Earlier in the spring I also enjoyed Claire Harman's biography Charlotte Bronte: A Fiery Heart. Usually I find biographies offer too many details about parts of their subjects lives that don't interest me, but in this book I was fascinated by all aspects of Bronte's short life, from her experiences at boarding school, to her unrequited love with her Belgian tutor, and her adventures in publishing, both as Currer Bell and under her own name. Although I knew all the Bronte children died young and under tragic circumstances, I hadn't realized Charlotte had buried all of her sisters at such young ages, and I hadn't realized that Branwell Bronte, had died of alcohol and drug addiction. I also thought Charlotte hadn't died of tuberculosis like her sisters, Anne and Emily. Instead she died of severe morning sickness leading to dehydration, an ailment suffered by many women, including Kate Middleton. What a short and tragic life!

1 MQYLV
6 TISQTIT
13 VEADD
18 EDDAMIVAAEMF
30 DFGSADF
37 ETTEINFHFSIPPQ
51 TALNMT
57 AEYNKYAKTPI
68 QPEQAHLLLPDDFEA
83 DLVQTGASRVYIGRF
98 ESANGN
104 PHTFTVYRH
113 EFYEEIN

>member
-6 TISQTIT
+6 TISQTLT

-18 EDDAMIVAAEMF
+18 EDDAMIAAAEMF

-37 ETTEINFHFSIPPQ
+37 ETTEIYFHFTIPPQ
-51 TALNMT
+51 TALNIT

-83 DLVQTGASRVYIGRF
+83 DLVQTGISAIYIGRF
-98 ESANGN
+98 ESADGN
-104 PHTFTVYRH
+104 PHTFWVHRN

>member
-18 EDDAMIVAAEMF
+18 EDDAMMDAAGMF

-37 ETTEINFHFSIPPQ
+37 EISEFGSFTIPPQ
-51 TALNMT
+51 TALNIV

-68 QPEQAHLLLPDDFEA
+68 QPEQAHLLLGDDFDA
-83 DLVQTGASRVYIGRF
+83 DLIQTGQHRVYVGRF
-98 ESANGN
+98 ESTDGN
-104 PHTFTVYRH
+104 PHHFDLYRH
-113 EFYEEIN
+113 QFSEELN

You can listen to Eleanor Wachtel's excellent interview with Claire Harman on Writers and Company. And if you haven't yet seen the 2011 version of Jane Eyre with Mia Wasikowska and Michael Fassbender, you can watch a clip of it here. The IMDB description of the film is as deliciously dramatic as the book itself: "a mousy governess softens the heart of her employer only to find out he is hiding a terrible secret."
For more Bronte reading, I also recommend Lena Coakley's World of Ink and Shadow. This YA novel is based on the teenage lives of four of the Bronte Siblings, Anne, Emily, Branwell and Charlotte. The Bronte siblings are well known for their published works, but also for the childhood writings, largely of imagined places. Coakley plays with the Bronte juvenilia by having the kids enter into the fictional world of Verdopolis that Branwell and Charlotte created. If you like all things Bronte, and YA fantasy, you might very well enjoy Worlds of Ink and Shadow.